Re:Yellow Dog (1)

antifoidulus (807088) | more than 9 years ago | (#11660406)

Any particular reason that linux distros are having so much trouble with airport extreme? What is the difficulty in doing so?
I've been considering tinkering with linux on my iBook, but not until they get the whole wireless thing down.

question about debian (0, Offtopic)

SQLz (564901) | more than 9 years ago | (#11660266)

Can you 'emerge' stuff on debian?

Re:question about debian (0)

Anonymous Coward | more than 9 years ago | (#11660329)

I suppose 'apt-get source -b somepackage' would be equivalent?

Re:question about debian (1)

StuartFreeman (624419) | more than 9 years ago | (#11660359)

apt-get will get you a precompiled binary and all of its dependencies, or you can use apt-build to build them from source.

Mezzanine slot (0)

Anonymous Coward | more than 9 years ago | (#11660281)

Is the Mezzanine connector in the Mac Mini the same as the one in rev. A-B iMacs?

Re:Mezzanine slot (1)

keeleysam (792221) | more than 9 years ago | (#11660393)

There is no internal expansion.

Use Ubuntu (Debian) (4, Interesting)

MarkWatson (189759) | more than 9 years ago | (#11660300)

The people at Ubuntu [ubuntu.com] start with Debian and package it for end users. I have Ubuntu on 2 of my 3 Macs (but both are dual boot) and except for having to install IBM's PowerPC Java SDK, it was just about ready to go.

Why run Linux on a Mac? I find that Linux has less to distract me from work. I like to boot OS X to edit video, etc., but for writing (OpenOffice.org) and programming (Eclipse for Java, Python, and C++) there is less fluff on Linux to distract me from my work.

i got an idea (-1, Troll)

Anonymous Coward | more than 9 years ago | (#11660306)

why dont they name this article 'how to turn a decently performing computer into an unsupported, open source infested piece of stylish feces'?

Fucking Mac zealots (-1, Flamebait)

Anonymous Coward | more than 9 years ago | (#11660344)

Every time one of your precious Apple products is mentioned on Slashdot, 5000 of you crawl out of your coffee shops to comment on your perceived stupidity of any modification.

News flash: We know you consider Jobs holy as Christians do the Bible, and any modifications or changes done to the work of Jobs is considered heresy. But let it go -- this is Slashdot after all. If you have a problem with it, go talk on an Apple-specific forum.

Re:Fucking Mac zealots (0, Flamebait)

Inconnux (227132) | more than 9 years ago | (#11660389)

Coffee shops? I would have thought they came out of their 'nature' stores chomping granola wearing sandles and getting into their VW Bugs :p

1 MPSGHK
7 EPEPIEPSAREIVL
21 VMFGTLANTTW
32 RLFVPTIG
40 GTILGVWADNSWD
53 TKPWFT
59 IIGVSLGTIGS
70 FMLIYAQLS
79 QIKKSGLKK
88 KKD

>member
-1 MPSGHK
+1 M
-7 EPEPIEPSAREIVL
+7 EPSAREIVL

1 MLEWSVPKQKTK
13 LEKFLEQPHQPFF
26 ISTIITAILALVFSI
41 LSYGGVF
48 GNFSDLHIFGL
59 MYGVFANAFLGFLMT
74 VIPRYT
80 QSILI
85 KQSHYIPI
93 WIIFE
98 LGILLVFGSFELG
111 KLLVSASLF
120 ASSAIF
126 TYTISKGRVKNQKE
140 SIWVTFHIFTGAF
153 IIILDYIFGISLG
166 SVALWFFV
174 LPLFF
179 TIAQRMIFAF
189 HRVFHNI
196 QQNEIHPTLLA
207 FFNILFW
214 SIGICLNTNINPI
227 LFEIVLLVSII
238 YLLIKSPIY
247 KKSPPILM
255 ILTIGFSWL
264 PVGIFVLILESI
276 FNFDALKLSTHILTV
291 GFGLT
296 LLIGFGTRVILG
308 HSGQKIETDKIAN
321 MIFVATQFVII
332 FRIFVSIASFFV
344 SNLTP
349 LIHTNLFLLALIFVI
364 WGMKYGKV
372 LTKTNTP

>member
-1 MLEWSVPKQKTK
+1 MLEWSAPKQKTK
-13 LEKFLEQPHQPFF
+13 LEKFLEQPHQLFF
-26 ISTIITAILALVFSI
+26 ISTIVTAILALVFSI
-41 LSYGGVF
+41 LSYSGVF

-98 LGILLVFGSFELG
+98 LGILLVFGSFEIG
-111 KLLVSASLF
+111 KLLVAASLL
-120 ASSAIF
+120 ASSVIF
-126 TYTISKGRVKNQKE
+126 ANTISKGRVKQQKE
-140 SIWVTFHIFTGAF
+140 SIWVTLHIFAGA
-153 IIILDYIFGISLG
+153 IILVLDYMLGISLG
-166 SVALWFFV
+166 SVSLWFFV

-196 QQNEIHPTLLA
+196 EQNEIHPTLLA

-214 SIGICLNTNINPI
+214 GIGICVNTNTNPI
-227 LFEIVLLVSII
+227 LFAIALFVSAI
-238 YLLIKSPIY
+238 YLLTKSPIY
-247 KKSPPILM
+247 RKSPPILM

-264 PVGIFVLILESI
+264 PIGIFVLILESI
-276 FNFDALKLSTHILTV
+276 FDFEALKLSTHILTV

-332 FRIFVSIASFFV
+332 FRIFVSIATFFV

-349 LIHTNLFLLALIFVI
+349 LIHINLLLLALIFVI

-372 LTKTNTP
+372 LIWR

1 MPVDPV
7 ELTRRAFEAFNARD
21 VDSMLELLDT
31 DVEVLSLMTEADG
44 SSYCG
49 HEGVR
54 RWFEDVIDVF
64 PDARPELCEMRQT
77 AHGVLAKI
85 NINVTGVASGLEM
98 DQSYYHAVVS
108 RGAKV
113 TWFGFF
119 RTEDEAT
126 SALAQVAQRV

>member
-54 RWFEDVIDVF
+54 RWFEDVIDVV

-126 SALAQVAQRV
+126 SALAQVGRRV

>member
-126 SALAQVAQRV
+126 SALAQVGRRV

want linux? (0, Troll)

superatrain (842910) | more than 9 years ago | (#11660368)

Why dont you use apples X server, use fink to apt-get kde, use quartzwm instead of kde, then you end up with a system that can run both linux and mac apps proplerly, kde with real-time transparency, etc.....

Re:want linux? (1)

mrwoody (856093) | more than 9 years ago | (#11660460)

Why dont you use apples X server, use fink to apt-get kde, use quartzwm instead of kde...

... why not just try with an mbox then?

Benchmark (1)

mrwoody (856093) | more than 9 years ago | (#11660407)

Does anyone have any benchmark regarding this toy compared to a normal PC? It would be nice to see what the real ratio quality/price is.

Can anyone explain to me how Slashdot Karma works?

Mac Mini Linux Servers (1)

kaos_ (96522) | more than 9 years ago | (#11660423)

Anyone experimented with running these systems as cluster systems or disposable servers? Would be pretty cool to stack these up.

No 802.11g !!! (1)

mrwoody (856093) | more than 9 years ago | (#11660436)

Do not expect the 802.11g wireless ("Airport Extreme") to work. The Apple Airport Extreme module uses a PCI 802.11g chipset from Broadcom, and there is no open-source driver for this hardware

Well I guess that wouldn't work for me, then.

Great (-1, Troll)

Pan T. Hose (707794) | more than 9 years ago | (#11660464)

We have already managed to get rid of the ugly case [slashdot.org] and now we can also get rid of the ugly OS. Those Macs start to look as an interesting option. But seriously, I love Macs because they represent cheerfulness and lighthearted excitement, they are merry, bright and lively, they have vivid and joyful style. Isn't changing the case to PC ATX and installing Debian on a Mac essentially removing all of its gayness? What's the point?